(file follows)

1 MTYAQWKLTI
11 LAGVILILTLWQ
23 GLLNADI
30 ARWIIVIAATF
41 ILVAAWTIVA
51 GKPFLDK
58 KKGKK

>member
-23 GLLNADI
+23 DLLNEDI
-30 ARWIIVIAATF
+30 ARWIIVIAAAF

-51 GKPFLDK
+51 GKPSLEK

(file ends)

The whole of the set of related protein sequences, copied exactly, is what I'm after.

1 MTYAQWKLTI
11 LAGVILILTLWQ
23 GLLNADI
30 ARWIIVIAATF
41 ILVAAWTIVA
51 GKPFLDK
58 KKGKK

>member
-23 GLLNADI
+23 DLLNEDI
-30 ARWIIVIAATF
+30 ARWIIVIAAAF

-51 GKPFLDK
+51 GKPSLEK